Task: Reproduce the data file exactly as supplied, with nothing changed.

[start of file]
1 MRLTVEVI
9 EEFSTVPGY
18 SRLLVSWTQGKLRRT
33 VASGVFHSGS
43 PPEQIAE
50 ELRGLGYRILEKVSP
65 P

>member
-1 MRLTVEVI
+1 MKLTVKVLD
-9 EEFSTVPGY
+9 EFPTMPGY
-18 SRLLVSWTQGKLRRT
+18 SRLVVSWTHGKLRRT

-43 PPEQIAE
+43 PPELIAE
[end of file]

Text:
1 MRLTVEVI
9 EEFSTVPGY
18 SRLLVSWTQGKLRRT
33 VASGVFHSGS
43 PPEQIAE
50 ELRGLGYRILEKVSP
65 P

>member
-1 MRLTVEVI
+1 MKLTVKVLD
-9 EEFSTVPGY
+9 EFPTMPGY
-18 SRLLVSWTQGKLRRT
+18 SRLVVSWTHGKLRRT

-43 PPEQIAE
+43 PPELIAE